Windows 7 fixed this problem. First, it offers several different custom views that you can apply through the Properties dialog, which, like Vista, can be customized further. But there is no visible maximum. We tested a system that had over 3000 folders, and Windows 7 retained the settings we defined. This might seem like a minor feature to some, but for the legions of companies and users who have begged for a solution, it’s a deal breaker.

3. Location Aware Printing

Location Aware printing--available in Professional, Enterprise, and Ultimate editions only--is a big plus for employees who work remotely or who carry a laptop in the field. This feature allows users to configure multiple default printers, based on their location. And it is system controlled; that is, once you define the setup criteria, Windows 7 automatically resets the default printer to your current location. All you have to do is select Print, and it automatically sends the job to your network printer at work, your personal printer at home, or another shared printer. And, you can define as many print locations as needed, based on how many locations you frequently visit.

4. Remote desktop connectivity

Remote desktop connectivity is another big plus in Windows 7. If your employees are working at home or out of town and forget a file at work, they can connect to their office PC in five easy steps. Not a big deal? Well, yes it is. Wasn’t this function available in Vista? Well, yes, it was, but it rarely worked and, when it did work, it was far more trouble than it was worth.

The last office I worked in had 63 employees and one part-time IT technician who doubled as a network system administrator. After a month of trying everything; that is, calling everyone we knew with PC experience, searching Internet forums, wading through Microsoft knowledgebases, and reading instruction manuals, we finally just gave up on Vista’s so-called remote desktop and purchased Symantec pcAnywhere.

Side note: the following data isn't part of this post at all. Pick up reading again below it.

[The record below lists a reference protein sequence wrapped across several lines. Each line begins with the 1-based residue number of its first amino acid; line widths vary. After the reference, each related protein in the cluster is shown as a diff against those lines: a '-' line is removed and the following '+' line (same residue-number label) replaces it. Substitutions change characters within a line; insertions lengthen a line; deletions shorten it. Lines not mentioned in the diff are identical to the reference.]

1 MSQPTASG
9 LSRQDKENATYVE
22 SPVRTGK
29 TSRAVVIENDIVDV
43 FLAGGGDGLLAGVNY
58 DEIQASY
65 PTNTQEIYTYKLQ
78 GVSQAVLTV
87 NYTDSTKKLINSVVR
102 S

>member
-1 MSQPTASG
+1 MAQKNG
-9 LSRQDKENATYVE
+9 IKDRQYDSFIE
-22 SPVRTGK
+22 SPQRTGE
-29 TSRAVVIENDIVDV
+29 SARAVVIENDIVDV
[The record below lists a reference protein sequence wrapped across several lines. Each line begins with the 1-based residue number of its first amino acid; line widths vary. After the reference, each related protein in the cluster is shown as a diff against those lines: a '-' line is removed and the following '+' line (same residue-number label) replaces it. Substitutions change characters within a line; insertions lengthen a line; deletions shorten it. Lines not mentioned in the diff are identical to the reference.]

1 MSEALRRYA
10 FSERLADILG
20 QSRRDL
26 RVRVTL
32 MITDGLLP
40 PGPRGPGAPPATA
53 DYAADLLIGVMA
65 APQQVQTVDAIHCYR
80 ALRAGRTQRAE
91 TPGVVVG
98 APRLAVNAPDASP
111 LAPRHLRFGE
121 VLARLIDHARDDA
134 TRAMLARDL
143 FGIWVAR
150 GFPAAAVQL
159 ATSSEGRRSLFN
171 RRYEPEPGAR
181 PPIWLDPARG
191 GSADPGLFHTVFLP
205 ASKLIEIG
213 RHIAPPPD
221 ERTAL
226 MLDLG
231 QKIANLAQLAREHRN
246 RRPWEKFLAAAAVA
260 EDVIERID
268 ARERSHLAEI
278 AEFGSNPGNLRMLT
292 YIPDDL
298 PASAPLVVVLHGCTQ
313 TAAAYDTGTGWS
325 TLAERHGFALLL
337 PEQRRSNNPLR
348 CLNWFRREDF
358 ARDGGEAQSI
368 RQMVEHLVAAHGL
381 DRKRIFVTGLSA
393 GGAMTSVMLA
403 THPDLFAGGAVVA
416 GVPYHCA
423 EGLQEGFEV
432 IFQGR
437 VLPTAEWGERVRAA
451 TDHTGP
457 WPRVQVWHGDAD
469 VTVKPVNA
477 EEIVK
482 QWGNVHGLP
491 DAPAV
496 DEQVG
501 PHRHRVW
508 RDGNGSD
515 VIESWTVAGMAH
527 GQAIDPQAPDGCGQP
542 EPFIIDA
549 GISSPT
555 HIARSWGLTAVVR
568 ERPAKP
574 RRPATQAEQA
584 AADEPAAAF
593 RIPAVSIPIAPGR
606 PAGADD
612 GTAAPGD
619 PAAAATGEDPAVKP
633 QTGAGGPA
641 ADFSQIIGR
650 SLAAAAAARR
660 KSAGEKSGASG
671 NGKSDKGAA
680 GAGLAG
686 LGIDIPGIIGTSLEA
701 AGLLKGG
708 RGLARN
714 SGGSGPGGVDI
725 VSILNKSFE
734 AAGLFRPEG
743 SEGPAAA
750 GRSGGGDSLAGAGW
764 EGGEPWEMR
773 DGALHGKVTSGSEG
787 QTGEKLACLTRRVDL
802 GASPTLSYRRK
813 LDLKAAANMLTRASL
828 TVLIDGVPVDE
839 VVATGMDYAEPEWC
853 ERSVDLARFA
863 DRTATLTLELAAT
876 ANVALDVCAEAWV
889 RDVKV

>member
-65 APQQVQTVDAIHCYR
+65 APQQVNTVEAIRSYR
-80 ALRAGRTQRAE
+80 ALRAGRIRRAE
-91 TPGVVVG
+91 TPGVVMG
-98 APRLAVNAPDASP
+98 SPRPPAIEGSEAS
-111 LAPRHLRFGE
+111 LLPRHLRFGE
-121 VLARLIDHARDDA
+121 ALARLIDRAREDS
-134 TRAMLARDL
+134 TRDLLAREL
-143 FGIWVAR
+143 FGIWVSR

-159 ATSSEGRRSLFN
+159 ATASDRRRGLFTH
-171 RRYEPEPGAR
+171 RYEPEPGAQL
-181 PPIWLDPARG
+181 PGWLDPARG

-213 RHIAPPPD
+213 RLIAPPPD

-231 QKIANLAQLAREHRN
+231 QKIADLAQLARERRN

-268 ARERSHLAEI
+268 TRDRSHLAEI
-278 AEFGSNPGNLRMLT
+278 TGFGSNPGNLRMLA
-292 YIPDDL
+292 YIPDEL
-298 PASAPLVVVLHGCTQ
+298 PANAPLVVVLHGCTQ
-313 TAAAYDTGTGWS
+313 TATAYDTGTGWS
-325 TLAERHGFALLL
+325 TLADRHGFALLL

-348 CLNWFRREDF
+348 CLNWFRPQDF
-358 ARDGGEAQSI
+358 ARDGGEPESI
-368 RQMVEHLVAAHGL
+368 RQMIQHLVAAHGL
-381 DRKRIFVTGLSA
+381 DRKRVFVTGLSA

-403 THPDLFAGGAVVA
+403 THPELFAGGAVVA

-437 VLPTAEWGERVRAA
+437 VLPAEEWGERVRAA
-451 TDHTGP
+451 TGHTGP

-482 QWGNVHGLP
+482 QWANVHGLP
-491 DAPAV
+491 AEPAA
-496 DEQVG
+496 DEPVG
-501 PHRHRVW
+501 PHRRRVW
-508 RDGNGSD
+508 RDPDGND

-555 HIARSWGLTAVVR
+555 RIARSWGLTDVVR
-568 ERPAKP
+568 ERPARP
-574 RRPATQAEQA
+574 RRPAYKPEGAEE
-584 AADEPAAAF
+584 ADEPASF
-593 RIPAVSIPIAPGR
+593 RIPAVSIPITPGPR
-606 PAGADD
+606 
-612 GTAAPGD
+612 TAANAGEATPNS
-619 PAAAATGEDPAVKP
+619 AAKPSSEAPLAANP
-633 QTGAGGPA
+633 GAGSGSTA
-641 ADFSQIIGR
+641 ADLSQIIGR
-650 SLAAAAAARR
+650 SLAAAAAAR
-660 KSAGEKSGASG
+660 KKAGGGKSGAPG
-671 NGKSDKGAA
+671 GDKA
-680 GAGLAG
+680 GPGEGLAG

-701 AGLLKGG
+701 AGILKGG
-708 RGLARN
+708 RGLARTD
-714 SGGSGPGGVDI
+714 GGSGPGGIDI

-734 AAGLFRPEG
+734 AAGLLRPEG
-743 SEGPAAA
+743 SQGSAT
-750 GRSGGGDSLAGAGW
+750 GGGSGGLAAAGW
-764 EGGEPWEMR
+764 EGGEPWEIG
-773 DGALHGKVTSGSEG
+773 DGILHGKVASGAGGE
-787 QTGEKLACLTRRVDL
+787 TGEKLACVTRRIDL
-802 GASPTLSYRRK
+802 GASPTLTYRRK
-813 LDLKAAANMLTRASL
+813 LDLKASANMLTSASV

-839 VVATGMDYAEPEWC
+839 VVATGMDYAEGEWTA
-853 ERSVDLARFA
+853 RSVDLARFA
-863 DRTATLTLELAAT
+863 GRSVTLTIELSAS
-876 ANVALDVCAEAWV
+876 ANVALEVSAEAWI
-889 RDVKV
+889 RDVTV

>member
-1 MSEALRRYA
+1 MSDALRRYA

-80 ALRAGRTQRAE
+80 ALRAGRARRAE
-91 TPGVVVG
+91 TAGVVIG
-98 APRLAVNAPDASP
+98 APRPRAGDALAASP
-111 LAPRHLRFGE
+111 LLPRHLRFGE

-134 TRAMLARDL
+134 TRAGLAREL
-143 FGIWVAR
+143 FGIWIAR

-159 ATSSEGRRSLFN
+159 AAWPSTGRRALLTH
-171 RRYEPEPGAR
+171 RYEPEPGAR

The Windows 7 remote desktop actually works--well, in fact--and the setup is menu-driven and intuitive. For details, simply follow the step-by-step instructions in the Windows 7 Help menus, or select Remote Settings from the Start button, right-click Computer, then choose Properties, and read the screen. Once connected, you can access everything on your office PC, including files, network resources, and applications.

You cannot connect to your office PC if it’s in Sleep or Hibernating mode, so be sure to disable this feature by setting it to Never when you visit Windows 7's Power Options, then select Change Plan Settings.

Also, you cannot connect to a computer remotely with Windows 7 Starter, Home Basic, or Home Premium. And if, for some reason, you work in a network environment but can't change your remote settings, then ask your system administrator about releasing control through the Group Policy settings.

5. MultiTouch support

MultiTouch support is another deal maker for some companies that purchased laptops and netbooks specifically for the touch screen options. Since mobile phones, iPads, and many netbooks have virtual keyboards, employees have quickly adapted to the touch screen feature and found that it increases efficiency, for example, when conducting webinars, classroom training, and sales demos at product trade shows.

It’s much easier than using the keyboard and mouse just to tap the screen, slide a scroll bar, or roll the cursor across the desktop with your fingers, especially when showing a quick presentation to your clients at lunch. Desktop users may not appreciate this feature much, but your employees with mini and mobile systems will love it. Besides, how many employees still have desktops these days?

So, what will Windows 7 do for you and your company? In five words: simplify tasks and increase efficiency. It’s definitely worth a second look.